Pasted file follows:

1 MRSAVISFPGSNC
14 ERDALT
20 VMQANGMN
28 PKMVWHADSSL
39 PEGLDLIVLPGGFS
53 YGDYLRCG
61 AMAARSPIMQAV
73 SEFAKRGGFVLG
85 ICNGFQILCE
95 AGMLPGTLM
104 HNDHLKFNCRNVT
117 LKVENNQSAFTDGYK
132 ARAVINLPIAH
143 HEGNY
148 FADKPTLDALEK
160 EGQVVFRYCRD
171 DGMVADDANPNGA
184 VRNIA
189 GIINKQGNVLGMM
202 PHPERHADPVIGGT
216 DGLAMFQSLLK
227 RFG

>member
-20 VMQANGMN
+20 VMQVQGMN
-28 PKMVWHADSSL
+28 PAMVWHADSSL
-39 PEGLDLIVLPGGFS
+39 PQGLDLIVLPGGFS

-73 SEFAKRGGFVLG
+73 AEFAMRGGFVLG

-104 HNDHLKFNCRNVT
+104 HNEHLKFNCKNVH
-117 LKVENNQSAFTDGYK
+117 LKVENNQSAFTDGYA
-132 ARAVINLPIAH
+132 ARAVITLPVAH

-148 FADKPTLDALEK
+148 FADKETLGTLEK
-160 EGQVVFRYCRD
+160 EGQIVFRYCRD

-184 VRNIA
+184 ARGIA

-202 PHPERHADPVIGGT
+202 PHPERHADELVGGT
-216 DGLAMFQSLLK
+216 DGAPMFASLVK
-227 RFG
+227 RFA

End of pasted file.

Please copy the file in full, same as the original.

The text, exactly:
1 MRSAVISFPGSNC
14 ERDALT
20 VMQANGMN
28 PKMVWHADSSL
39 PEGLDLIVLPGGFS
53 YGDYLRCG
61 AMAARSPIMQAV
73 SEFAKRGGFVLG
85 ICNGFQILCE
95 AGMLPGTLM
104 HNDHLKFNCRNVT
117 LKVENNQSAFTDGYK
132 ARAVINLPIAH
143 HEGNY
148 FADKPTLDALEK
160 EGQVVFRYCRD
171 DGMVADDANPNGA
184 VRNIA
189 GIINKQGNVLGMM
202 PHPERHADPVIGGT
216 DGLAMFQSLLK
227 RFG

>member
-20 VMQANGMN
+20 VMQVQGMN
-28 PKMVWHADSSL
+28 PAMVWHADSSL
-39 PEGLDLIVLPGGFS
+39 PQGLDLIVLPGGFS

-73 SEFAKRGGFVLG
+73 AEFAMRGGFVLG

-104 HNDHLKFNCRNVT
+104 HNEHLKFNCKNVH
-117 LKVENNQSAFTDGYK
+117 LKVENNQSAFTDGYA
-132 ARAVINLPIAH
+132 ARAVITLPVAH

-148 FADKPTLDALEK
+148 FADKETLGTLEK
-160 EGQVVFRYCRD
+160 EGQIVFRYCRD

-184 VRNIA
+184 ARGIA

-202 PHPERHADPVIGGT
+202 PHPERHADELVGGT
-216 DGLAMFQSLLK
+216 DGAPMFASLVK
-227 RFG
+227 RFA